The intersting thing about this gap is that most americans think that by increasing this gap, they are making a sacrifice to thier standard of living. In reality, they are increasing thier standard of living.

The gap was much easier and perhaps wider before this old house. Housing seems to be a huge key to the gap. In the past, I've been a room mate, renting a room in a friends house. One simple rent payment and that was the end to my financial obligation. Now that I own a house, there seems to be things to replace, buy, and update quite regularly. I don't know if we will ever come out ahead with owning. I would like to, but I don't know if the trade-off between owning and renting is actually better. It really seems to hurt the savings gab.

The old "less is more" axiom applies here tenfold. I know that when I began to take control of my money and increase that gap, my desire to spend frivolously was stopped dead in its tracks. Focusing on goals and saving was exciting and much more interesting than eating out or buying needless items. Merry Christmas!

Widening "the gap" is absolutely what it's all about. In fact, my plan to become a millionare boils down to just that - grow my income at 10%/year, while not allowing my expenses to grow more than 5% per year. At that rate, I will be able to save over $50,000/year by age 31 or so (a 40% gap) vs the 10% gap I currently have.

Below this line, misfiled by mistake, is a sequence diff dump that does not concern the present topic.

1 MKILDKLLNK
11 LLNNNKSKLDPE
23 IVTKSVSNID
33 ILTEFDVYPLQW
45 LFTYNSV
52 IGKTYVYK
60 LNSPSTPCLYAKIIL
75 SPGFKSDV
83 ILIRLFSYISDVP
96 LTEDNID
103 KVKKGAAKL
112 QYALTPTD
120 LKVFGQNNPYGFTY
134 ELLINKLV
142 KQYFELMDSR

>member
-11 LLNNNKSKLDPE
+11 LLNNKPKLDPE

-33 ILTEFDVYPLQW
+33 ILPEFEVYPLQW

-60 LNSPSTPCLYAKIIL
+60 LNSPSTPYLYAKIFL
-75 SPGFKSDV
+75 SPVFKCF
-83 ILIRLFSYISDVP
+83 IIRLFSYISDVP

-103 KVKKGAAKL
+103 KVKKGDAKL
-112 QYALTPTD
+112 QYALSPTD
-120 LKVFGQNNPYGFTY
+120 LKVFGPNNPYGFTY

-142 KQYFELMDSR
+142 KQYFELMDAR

We always had a nice "gap" between our incoming and outgoing money but never expected to enter the "wealthy" class. When we retired in 1992 when I was 58, eighteen years ago, we were well off but far from being considered wealthy, then along came the bubble as the internet came of age. Our investments started doing pretty well, I concentrated them all in hi-tech mutual funds and then in 1999 they increased by over $1M in one year, an amount which was greater than my total gross salary for the whole 32 years that I had worked as an aerospace engineer. I had enough knowledge and experience by then not to give most of it back in 2000 as happened to most people. Since we all know that with compounding, money makes money, we have never looked back since that unforgettable year.
Unfortunately my experience is very hard to replicate since it requires that you be in just the right place at just the right time, with just the right knowledge. For us it was a once in a lifetime opportunity that worked out beautifully.

I look at "the gap" as your personal profit margin. Think about it. The margin of a business is nothing more than revenue less all relevant costs. Stuff coming in less stuff going out. That's what your "gap" is.

If your gap is negative, then I agree with FMF, from a personal finance perspective, do not pass go until you fix that problem. Once you fix that problem, THEN worry about savings, investment, asset allocation, paying down debt, taking advantage of qualified accounts, etc.

The Brits had it right all along: